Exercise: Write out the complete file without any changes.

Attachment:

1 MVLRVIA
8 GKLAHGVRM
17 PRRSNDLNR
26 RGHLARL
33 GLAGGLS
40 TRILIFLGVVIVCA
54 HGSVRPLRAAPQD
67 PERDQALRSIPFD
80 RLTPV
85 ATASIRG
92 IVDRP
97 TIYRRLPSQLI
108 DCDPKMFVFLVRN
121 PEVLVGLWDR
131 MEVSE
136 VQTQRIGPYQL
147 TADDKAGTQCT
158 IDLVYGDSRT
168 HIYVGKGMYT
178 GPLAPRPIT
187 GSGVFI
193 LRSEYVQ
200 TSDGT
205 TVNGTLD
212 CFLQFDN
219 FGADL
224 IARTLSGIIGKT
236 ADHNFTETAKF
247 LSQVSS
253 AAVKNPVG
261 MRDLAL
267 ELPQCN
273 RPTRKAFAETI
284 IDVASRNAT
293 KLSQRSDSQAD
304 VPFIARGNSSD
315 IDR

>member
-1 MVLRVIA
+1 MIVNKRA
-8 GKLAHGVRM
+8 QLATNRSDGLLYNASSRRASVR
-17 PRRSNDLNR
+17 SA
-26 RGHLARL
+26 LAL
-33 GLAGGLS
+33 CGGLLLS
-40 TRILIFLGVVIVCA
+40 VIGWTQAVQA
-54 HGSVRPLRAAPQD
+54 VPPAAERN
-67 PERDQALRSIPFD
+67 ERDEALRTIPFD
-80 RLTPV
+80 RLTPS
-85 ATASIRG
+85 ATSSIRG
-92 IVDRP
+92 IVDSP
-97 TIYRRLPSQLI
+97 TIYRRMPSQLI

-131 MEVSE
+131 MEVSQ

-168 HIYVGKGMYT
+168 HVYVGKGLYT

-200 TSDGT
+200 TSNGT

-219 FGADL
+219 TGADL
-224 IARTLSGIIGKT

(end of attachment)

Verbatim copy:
1 MVLRVIA
8 GKLAHGVRM
17 PRRSNDLNR
26 RGHLARL
33 GLAGGLS
40 TRILIFLGVVIVCA
54 HGSVRPLRAAPQD
67 PERDQALRSIPFD
80 RLTPV
85 ATASIRG
92 IVDRP
97 TIYRRLPSQLI
108 DCDPKMFVFLVRN
121 PEVLVGLWDR
131 MEVSE
136 VQTQRIGPYQL
147 TADDKAGTQCT
158 IDLVYGDSRT
168 HIYVGKGMYT
178 GPLAPRPIT
187 GSGVFI
193 LRSEYVQ
200 TSDGT
205 TVNGTLD
212 CFLQFDN
219 FGADL
224 IARTLSGIIGKT
236 ADHNFTETAKF
247 LSQVSS
253 AAVKNPVG
261 MRDLAL
267 ELPQCN
273 RPTRKAFAETI
284 IDVASRNAT
293 KLSQRSDSQAD
304 VPFIARGNSSD
315 IDR

>member
-1 MVLRVIA
+1 MIVNKRA
-8 GKLAHGVRM
+8 QLATNRSDGLLYNASSRRASVR
-17 PRRSNDLNR
+17 SA
-26 RGHLARL
+26 LAL
-33 GLAGGLS
+33 CGGLLLS
-40 TRILIFLGVVIVCA
+40 VIGWTQAVQA
-54 HGSVRPLRAAPQD
+54 VPPAAERN
-67 PERDQALRSIPFD
+67 ERDEALRTIPFD
-80 RLTPV
+80 RLTPS
-85 ATASIRG
+85 ATSSIRG
-92 IVDRP
+92 IVDSP
-97 TIYRRLPSQLI
+97 TIYRRMPSQLI

-131 MEVSE
+131 MEVSQ

-168 HIYVGKGMYT
+168 HVYVGKGLYT

-200 TSDGT
+200 TSNGT

-219 FGADL
+219 TGADL
-224 IARTLSGIIGKT